The Johannesburg Review of Books Vol. 2, Issue 6 (June 2018)

JohannesburgWelcome to the sixth issue of Volume 2 of The Johannesburg Review of Books.

This month, we review a trio of superb debut novels: Akwaeke Emezi’s FreshwaterRoland Rugero’s Baho!—the first Burundian novel to be translated into English—and Olumide Popoola’s When We Speak of Nothing. City Editor Niq Mhlongo chimes in with a review of a debut book of non-fiction, Clinton Chauke’s Born in Chains: The Diary of an Angry ‘Born Free’, and The JRB Editor Jennifer Malec assesses the first two books of Ali Smith’s seasonal quartet.

We also feature three big interviews in this issue. Pede Hollist chats to James Murua about his book So the Path Does Not Die and the vibrant Sierra Leonean literary sceneImraan Coovadia chats to Jennifer Malec about his new spec-fic novel A Spy in Time and time-travelling while Black, and Zinzi Clemmons reveals how being in South Africa as an author shifted her perspective on the country.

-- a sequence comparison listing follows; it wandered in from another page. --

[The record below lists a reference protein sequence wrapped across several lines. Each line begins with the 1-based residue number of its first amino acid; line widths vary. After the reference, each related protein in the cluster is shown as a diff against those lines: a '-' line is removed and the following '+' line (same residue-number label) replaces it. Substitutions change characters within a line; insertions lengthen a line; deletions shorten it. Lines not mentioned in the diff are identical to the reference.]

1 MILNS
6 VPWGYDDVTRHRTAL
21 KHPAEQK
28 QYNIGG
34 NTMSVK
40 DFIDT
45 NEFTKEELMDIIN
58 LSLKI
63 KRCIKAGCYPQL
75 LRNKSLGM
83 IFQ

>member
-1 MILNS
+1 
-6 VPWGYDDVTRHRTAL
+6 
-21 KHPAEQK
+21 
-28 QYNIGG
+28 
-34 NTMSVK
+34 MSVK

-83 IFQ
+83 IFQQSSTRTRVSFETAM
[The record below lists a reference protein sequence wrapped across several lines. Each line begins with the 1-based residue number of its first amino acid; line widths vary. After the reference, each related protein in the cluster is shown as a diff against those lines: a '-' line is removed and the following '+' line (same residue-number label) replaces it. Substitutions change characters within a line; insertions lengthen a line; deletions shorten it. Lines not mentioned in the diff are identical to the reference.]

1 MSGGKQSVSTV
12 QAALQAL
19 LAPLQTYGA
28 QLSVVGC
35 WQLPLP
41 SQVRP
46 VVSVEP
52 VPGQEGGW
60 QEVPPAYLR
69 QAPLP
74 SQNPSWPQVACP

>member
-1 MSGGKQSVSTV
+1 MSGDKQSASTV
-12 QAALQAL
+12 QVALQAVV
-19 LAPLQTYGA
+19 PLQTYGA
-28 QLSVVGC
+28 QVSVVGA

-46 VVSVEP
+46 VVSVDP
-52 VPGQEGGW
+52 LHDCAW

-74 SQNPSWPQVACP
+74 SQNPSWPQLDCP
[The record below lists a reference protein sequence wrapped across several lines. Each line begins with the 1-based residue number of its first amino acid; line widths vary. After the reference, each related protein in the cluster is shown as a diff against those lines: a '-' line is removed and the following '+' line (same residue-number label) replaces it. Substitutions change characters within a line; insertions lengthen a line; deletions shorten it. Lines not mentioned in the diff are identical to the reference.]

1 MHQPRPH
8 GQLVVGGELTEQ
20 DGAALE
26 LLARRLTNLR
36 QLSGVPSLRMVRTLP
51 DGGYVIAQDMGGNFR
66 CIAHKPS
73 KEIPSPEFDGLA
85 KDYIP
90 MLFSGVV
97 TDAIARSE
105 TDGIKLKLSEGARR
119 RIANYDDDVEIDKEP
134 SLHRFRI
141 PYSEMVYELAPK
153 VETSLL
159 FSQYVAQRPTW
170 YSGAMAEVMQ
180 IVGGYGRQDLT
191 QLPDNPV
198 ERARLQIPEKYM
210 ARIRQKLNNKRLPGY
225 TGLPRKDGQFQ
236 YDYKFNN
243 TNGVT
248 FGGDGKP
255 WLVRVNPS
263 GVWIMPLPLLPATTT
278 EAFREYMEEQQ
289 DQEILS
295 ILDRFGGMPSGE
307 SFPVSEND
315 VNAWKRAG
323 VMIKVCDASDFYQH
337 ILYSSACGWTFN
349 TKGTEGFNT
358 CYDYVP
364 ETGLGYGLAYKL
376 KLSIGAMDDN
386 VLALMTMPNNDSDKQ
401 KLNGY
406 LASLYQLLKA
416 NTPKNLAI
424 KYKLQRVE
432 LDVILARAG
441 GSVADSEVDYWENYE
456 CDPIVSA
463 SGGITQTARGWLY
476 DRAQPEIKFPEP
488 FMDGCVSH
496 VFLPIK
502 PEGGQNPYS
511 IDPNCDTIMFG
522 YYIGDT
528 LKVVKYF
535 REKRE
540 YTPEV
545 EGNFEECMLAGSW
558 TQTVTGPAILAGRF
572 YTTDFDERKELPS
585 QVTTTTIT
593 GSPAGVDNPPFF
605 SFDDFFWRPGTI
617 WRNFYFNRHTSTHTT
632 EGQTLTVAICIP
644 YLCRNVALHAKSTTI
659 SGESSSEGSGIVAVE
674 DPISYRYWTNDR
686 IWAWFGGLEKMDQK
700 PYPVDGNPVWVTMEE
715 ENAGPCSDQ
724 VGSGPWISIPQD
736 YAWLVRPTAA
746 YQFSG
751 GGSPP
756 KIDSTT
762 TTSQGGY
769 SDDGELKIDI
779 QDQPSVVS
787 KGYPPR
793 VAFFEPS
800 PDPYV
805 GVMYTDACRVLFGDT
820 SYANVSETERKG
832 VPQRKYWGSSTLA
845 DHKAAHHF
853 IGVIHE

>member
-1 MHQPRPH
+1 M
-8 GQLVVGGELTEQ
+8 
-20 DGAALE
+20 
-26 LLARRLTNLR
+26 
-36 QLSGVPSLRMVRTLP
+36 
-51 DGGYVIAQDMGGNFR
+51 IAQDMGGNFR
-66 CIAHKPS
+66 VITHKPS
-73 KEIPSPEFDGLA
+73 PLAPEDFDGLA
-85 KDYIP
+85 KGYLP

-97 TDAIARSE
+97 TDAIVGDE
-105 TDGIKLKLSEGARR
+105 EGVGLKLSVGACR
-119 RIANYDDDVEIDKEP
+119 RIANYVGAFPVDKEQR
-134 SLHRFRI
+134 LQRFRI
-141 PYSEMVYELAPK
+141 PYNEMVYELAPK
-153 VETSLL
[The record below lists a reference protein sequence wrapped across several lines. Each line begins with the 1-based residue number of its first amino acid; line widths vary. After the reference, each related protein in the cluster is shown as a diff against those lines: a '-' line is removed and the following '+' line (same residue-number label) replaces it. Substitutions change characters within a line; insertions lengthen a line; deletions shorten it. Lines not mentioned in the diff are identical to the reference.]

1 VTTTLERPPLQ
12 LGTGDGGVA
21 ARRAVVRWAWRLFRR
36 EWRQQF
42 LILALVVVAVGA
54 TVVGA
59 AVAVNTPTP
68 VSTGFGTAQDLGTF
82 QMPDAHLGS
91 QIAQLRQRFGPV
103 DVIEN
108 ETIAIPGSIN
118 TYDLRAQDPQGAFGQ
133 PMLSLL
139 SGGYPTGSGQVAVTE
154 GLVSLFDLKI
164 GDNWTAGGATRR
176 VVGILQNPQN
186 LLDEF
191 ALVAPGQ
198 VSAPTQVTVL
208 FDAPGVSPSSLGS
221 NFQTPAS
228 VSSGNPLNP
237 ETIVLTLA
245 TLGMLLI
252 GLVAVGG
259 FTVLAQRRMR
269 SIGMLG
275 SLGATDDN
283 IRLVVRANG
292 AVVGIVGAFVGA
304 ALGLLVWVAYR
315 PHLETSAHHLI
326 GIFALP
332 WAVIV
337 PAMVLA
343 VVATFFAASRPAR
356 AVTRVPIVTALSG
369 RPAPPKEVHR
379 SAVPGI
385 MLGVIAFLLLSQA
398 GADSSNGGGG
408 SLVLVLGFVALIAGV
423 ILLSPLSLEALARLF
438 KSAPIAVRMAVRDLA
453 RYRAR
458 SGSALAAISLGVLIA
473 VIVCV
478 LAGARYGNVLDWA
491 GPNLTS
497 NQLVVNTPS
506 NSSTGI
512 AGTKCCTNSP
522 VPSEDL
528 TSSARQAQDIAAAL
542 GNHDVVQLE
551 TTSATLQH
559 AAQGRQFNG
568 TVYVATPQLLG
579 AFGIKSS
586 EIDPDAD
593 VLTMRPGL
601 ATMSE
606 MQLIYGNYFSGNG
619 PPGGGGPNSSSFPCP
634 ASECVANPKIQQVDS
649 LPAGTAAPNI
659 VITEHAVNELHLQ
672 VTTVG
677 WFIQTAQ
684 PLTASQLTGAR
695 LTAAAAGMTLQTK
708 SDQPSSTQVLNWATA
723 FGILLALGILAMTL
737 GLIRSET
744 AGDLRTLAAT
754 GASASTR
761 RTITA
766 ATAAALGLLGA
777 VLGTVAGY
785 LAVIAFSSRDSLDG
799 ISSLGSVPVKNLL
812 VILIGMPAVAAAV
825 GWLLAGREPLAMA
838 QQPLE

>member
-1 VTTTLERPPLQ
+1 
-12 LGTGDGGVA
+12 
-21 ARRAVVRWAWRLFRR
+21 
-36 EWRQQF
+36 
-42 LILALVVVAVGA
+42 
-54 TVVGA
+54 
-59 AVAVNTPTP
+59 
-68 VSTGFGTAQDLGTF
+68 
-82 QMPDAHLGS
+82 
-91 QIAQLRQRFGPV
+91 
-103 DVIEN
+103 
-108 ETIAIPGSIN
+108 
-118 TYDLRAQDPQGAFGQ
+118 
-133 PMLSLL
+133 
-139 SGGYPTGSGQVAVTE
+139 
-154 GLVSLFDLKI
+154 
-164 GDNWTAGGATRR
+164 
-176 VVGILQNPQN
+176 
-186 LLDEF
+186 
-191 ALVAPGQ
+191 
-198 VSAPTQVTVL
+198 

In our poetry section this month, we’re proud to present a new poem by Gabeba Baderoon, from her forthcoming collection The History of Intimacy.

Fiction fans will be pleased to find a new short story by Kiprop Kimutai, which recently received a commendation from the 2018 Gerald Kraak Award. We also have an excerpt of Coovadia’s new book, hot off the press, as well as an extract from Roland Rugero’s Burundian novel Baho!

Photo Editor Victor Dlamini has contributed striking original portraits of Masello Motana and Sizwe Mpofu-Walsh for this edition. 

In Francophone news, Efemia Chela alerts us to a new French translation of Mũkoma wa Ngũgĩ’s novel Nairobi Heat, and looks at some new words that have entered the French lexicon, including some wonderful Africa-inspired additions.

Enjoy the issue, and let us know what you think on Facebook or Twitter.

Here’s the complete breakdown of Vol. 2, Issue 6, which you will also find on our issue archive page:








Francophone news

The JRB Daily

Header image: Ben Williams


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